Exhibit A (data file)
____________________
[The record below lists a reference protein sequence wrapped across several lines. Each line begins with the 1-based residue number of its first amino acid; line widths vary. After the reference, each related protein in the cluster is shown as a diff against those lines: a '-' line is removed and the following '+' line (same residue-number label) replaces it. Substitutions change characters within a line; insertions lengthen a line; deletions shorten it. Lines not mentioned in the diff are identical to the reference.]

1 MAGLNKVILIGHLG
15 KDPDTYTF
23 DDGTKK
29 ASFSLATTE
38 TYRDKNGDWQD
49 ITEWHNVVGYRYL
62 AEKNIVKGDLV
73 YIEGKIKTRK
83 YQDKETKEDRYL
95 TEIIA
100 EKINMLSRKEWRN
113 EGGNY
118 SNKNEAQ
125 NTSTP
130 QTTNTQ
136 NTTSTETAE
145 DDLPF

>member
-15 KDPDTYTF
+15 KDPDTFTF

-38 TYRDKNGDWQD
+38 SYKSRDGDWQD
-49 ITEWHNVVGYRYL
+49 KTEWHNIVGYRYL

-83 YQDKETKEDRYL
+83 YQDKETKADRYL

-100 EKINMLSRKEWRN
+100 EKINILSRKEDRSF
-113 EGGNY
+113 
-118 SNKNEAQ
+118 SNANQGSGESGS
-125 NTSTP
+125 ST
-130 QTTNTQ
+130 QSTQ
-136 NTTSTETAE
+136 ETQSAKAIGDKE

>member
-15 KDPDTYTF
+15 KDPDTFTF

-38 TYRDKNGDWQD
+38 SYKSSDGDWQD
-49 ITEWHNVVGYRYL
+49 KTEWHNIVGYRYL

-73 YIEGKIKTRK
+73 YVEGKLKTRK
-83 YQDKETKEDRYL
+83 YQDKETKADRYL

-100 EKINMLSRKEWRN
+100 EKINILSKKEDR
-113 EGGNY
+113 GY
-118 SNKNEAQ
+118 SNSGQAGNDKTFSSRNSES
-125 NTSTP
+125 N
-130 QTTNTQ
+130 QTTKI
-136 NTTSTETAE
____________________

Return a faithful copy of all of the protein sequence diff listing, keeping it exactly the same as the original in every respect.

[The record below lists a reference protein sequence wrapped across several lines. Each line begins with the 1-based residue number of its first amino acid; line widths vary. After the reference, each related protein in the cluster is shown as a diff against those lines: a '-' line is removed and the following '+' line (same residue-number label) replaces it. Substitutions change characters within a line; insertions lengthen a line; deletions shorten it. Lines not mentioned in the diff are identical to the reference.]

1 MAGLNKVILIGHLG
15 KDPDTYTF
23 DDGTKK
29 ASFSLATTE
38 TYRDKNGDWQD
49 ITEWHNVVGYRYL
62 AEKNIVKGDLV
73 YIEGKIKTRK
83 YQDKETKEDRYL
95 TEIIA
100 EKINMLSRKEWRN
113 EGGNY
118 SNKNEAQ
125 NTSTP
130 QTTNTQ
136 NTTSTETAE
145 DDLPF

>member
-15 KDPDTYTF
+15 KDPDTFTF

-38 TYRDKNGDWQD
+38 SYKSRDGDWQD
-49 ITEWHNVVGYRYL
+49 KTEWHNIVGYRYL

-83 YQDKETKEDRYL
+83 YQDKETKADRYL

-100 EKINMLSRKEWRN
+100 EKINILSRKEDRSF
-113 EGGNY
+113 
-118 SNKNEAQ
+118 SNANQGSGESGS
-125 NTSTP
+125 ST
-130 QTTNTQ
+130 QSTQ
-136 NTTSTETAE
+136 ETQSAKAIGDKE

>member
-15 KDPDTYTF
+15 KDPDTFTF

-38 TYRDKNGDWQD
+38 SYKSSDGDWQD
-49 ITEWHNVVGYRYL
+49 KTEWHNIVGYRYL

-73 YIEGKIKTRK
+73 YVEGKLKTRK
-83 YQDKETKEDRYL
+83 YQDKETKADRYL

-100 EKINMLSRKEWRN
+100 EKINILSKKEDR
-113 EGGNY
+113 GY
-118 SNKNEAQ
+118 SNSGQAGNDKTFSSRNSES
-125 NTSTP
+125 N
-130 QTTNTQ
+130 QTTKI
-136 NTTSTETAE